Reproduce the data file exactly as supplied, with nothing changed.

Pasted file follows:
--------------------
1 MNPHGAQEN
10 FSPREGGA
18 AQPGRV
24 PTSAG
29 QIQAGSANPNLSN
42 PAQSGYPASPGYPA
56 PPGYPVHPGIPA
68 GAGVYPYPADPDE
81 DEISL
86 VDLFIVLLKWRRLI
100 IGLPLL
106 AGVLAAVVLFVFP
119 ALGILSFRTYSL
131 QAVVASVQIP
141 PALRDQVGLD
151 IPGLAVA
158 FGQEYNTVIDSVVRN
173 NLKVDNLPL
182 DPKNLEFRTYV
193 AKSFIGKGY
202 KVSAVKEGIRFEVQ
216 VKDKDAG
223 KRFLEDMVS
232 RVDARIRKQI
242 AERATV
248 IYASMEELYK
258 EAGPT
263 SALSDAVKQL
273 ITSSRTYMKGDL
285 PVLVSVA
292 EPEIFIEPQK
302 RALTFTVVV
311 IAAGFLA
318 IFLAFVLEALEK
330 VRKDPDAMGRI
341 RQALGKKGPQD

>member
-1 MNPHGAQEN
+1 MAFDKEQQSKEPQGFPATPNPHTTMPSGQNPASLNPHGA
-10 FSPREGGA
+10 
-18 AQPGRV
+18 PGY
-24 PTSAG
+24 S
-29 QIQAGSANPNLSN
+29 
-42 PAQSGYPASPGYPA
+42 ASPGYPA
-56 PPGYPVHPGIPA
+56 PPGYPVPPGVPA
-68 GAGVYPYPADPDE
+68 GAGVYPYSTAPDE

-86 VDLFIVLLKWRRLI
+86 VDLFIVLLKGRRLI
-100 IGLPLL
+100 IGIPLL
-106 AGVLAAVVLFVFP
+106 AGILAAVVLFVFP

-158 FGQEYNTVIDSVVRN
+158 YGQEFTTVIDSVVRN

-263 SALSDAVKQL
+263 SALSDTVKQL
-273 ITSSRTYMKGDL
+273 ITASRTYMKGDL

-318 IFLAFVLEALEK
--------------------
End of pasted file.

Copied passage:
1 MNPHGAQEN
10 FSPREGGA
18 AQPGRV
24 PTSAG
29 QIQAGSANPNLSN
42 PAQSGYPASPGYPA
56 PPGYPVHPGIPA
68 GAGVYPYPADPDE
81 DEISL
86 VDLFIVLLKWRRLI
100 IGLPLL
106 AGVLAAVVLFVFP
119 ALGILSFRTYSL
131 QAVVASVQIP
141 PALRDQVGLD
151 IPGLAVA
158 FGQEYNTVIDSVVRN
173 NLKVDNLPL
182 DPKNLEFRTYV
193 AKSFIGKGY
202 KVSAVKEGIRFEVQ
216 VKDKDAG
223 KRFLEDMVS
232 RVDARIRKQI
242 AERATV
248 IYASMEELYK
258 EAGPT
263 SALSDAVKQL
273 ITSSRTYMKGDL
285 PVLVSVA
292 EPEIFIEPQK
302 RALTFTVVV
311 IAAGFLA
318 IFLAFVLEALEK
330 VRKDPDAMGRI
341 RQALGKKGPQD

>member
-1 MNPHGAQEN
+1 MAFDKEQQSKEPQGFPATPNPHTTMPSGQNPASLNPHGA
-10 FSPREGGA
+10 
-18 AQPGRV
+18 PGY
-24 PTSAG
+24 S
-29 QIQAGSANPNLSN
+29 
-42 PAQSGYPASPGYPA
+42 ASPGYPA
-56 PPGYPVHPGIPA
+56 PPGYPVPPGVPA
-68 GAGVYPYPADPDE
+68 GAGVYPYSTAPDE

-86 VDLFIVLLKWRRLI
+86 VDLFIVLLKGRRLI
-100 IGLPLL
+100 IGIPLL
-106 AGVLAAVVLFVFP
+106 AGILAAVVLFVFP

-158 FGQEYNTVIDSVVRN
+158 YGQEFTTVIDSVVRN

-263 SALSDAVKQL
+263 SALSDTVKQL
-273 ITSSRTYMKGDL
+273 ITASRTYMKGDL

-318 IFLAFVLEALEK